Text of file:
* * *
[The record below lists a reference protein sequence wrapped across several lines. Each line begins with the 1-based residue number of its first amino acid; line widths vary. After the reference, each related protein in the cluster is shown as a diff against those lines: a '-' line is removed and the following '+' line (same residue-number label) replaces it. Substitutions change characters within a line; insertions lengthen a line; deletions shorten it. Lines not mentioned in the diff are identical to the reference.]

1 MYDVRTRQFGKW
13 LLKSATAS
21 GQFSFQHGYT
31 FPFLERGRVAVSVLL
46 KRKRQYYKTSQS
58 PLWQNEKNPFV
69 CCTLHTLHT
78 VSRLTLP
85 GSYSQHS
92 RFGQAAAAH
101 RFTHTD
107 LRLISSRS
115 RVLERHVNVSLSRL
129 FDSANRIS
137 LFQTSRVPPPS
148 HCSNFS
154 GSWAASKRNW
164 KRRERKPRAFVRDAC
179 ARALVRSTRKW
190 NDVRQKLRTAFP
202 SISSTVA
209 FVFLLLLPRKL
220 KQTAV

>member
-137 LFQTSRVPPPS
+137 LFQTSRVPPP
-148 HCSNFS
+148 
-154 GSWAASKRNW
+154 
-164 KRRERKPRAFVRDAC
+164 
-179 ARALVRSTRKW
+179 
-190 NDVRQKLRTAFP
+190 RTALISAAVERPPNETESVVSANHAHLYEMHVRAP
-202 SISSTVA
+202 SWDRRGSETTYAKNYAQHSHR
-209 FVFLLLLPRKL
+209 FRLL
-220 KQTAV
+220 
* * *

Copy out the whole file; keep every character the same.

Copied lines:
[The record below lists a reference protein sequence wrapped across several lines. Each line begins with the 1-based residue number of its first amino acid; line widths vary. After the reference, each related protein in the cluster is shown as a diff against those lines: a '-' line is removed and the following '+' line (same residue-number label) replaces it. Substitutions change characters within a line; insertions lengthen a line; deletions shorten it. Lines not mentioned in the diff are identical to the reference.]

1 MYDVRTRQFGKW
13 LLKSATAS
21 GQFSFQHGYT
31 FPFLERGRVAVSVLL
46 KRKRQYYKTSQS
58 PLWQNEKNPFV
69 CCTLHTLHT
78 VSRLTLP
85 GSYSQHS
92 RFGQAAAAH
101 RFTHTD
107 LRLISSRS
115 RVLERHVNVSLSRL
129 FDSANRIS
137 LFQTSRVPPPS
148 HCSNFS
154 GSWAASKRNW
164 KRRERKPRAFVRDAC
179 ARALVRSTRKW
190 NDVRQKLRTAFP
202 SISSTVA
209 FVFLLLLPRKL
220 KQTAV

>member
-137 LFQTSRVPPPS
+137 LFQTSRVPPP
-148 HCSNFS
+148 
-154 GSWAASKRNW
+154 
-164 KRRERKPRAFVRDAC
+164 
-179 ARALVRSTRKW
+179 
-190 NDVRQKLRTAFP
+190 RTALISAAVERPPNETESVVSANHAHLYEMHVRAP
-202 SISSTVA
+202 SWDRRGSETTYAKNYAQHSHR
-209 FVFLLLLPRKL
+209 FRLL
-220 KQTAV
+220 